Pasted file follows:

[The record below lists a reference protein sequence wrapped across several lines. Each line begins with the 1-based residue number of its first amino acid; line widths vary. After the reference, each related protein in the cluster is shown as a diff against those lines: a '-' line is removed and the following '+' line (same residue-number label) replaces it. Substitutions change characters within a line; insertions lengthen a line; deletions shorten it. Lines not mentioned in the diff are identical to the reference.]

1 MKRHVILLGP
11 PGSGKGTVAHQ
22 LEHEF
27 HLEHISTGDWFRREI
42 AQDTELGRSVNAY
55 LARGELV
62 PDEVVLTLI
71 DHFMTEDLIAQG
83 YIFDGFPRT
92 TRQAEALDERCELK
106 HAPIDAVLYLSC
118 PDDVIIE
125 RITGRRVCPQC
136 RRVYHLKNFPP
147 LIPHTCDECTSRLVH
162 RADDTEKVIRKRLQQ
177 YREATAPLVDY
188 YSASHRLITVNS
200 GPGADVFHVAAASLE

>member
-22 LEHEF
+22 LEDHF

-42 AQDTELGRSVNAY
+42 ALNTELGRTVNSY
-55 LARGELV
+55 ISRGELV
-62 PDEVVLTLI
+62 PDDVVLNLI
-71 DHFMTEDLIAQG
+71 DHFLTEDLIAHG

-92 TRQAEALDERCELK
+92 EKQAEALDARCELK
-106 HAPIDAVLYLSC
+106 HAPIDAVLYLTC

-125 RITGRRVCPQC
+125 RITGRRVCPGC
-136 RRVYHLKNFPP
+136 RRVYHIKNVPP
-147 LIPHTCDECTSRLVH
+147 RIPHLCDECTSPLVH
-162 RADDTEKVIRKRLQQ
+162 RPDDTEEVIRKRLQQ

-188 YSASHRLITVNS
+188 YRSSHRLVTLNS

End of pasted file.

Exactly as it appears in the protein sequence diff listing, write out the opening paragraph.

[The record below lists a reference protein sequence wrapped across several lines. Each line begins with the 1-based residue number of its first amino acid; line widths vary. After the reference, each related protein in the cluster is shown as a diff against those lines: a '-' line is removed and the following '+' line (same residue-number label) replaces it. Substitutions change characters within a line; insertions lengthen a line; deletions shorten it. Lines not mentioned in the diff are identical to the reference.]